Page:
Watch it here.


Written and directed by Greg Harrison, Groove chronicles one night at a San Francisco warehouse rave in the early ‘00s. After a single email gets round to hundreds of wouldbe partiers, the film’s promoter Ernie (Steve Van Wormer) has a massive party on his hands. Though Ernie is in it for the love — or “the nod” that comes with a truly satisfied customer, as Enrie describes it — only charging $2.00 a ticket. Other characters show up, including a wise and friendly drug dealer. And of course there’s a love story with ecstacy fueling the romance. Though perhaps the best part is a cameo by John Digweed, who plays himself.

Watch it here.

Kevin And Perry Go Large

Some people love it, some really hate it. Whatever you’re opinion on this Ed Bye-directed film, there’s little denying its place in the annals of UK club culture and comedy. The film follows two two famous Harry Enfield and Chums characters, Kevin and Perry, and their many, many, many failed attempts at sex, as well as their accidental foil of a bank robbery. As a reward, they’re given enough cash for a wild weekend in Ibiza, where they think all their dreams will come true. They do, but in a way only this film can deliver. With a sex tape and a club hit.

Watch it here.

The Last Days of Disco

20 years after its release, and Whit Stillman’s The Last Days of Disco still feels as fresh as ever. Starring Chloë Sevigny and Kate Beckinsale as college friends and co-workers Alice and Charlotte, Disco takes a cynically romantic and comedic look at the end of an era through the eyes of young Manhattan-living aspirationals in the early ‘80s, as the Studio 54-esque club they love closes down due to a scandal (much like the real Studio 54). They search for love, meaning, and eventually, jobs. But they keep dancing until the very end.

Watch it here.


Staring plenty of great ‘90s talent, including Katie Holmes, Taye Diggs, Timothy Olyphant, and even Melissa McCarthy, way, way before she was famous, Go is mostly an action movie about a drug buy and drug bust gone wrong with a wild rave in the middle. But its Pulp Fiction-style narrative and sharp-wit comedy keep the film moving along like the best nights out — before you know it, you’re sitting in a daze wondering how you even got here. Things don’t necessarily pan out for the film’s heroes, but perhaps that’s the price to pay for trying to score a load of ecstasy on Christmas eve.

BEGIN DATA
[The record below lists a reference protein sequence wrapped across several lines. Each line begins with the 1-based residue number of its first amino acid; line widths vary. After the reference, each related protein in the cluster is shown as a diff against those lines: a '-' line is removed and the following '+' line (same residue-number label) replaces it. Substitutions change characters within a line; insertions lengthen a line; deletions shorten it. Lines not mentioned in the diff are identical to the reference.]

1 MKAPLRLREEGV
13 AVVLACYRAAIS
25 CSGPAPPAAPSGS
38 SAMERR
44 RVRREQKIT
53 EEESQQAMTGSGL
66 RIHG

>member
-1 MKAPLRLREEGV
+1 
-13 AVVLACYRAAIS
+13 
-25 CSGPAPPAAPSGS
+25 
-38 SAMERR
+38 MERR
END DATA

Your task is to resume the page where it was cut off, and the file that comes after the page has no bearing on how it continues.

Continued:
Watch it here.


A stone-cold classic of cinema in its own right, Danny Boyle’s directorial adaptation of Irvine Welsh’s novel of the same name, Trainspotting has now received a sequel, and a place atop the mantle of movies with clubbing at the center or periphery of the story. In Trainspotting, of course, clubs are only a part of the film, which is really about Scottish heroin addicts and the awful mess they make of their lives because of their addictions. But with ‘Born Slippy’’ serving as the film’s main soundtrack, electronic music runs through its very core, further energizing one of the most charged films of the ‘90s.

Watch it here.

Irvine Welsh's Ecstasy

An adaptation of The Undefeated, the third novella in Welsh’s book Ecstasy: Three Tales of Chemical Romance, this Rob Heydon film follows hapless ecstasy-loving clubber Lloyd Buist (Adam Sinclair), who despite his listless, drug-addled ways, is fallen for by Heather Thompson (Kristin Kreuk) after her marriage falls apart. Together the pair spend plenty of time partying together, and soon Thompson begins wondering how much of their romance is chemically induced. When a local mobster puts Lloyd’s life in danger, he realizes there’s more to life than popping pills, and makes a turn for good.

Watch it here.

Want more? Check out 10 music documentaries worth watching on Netflix.

Chandler Shortlidge is a freelance writer. Follow him on Twitter here.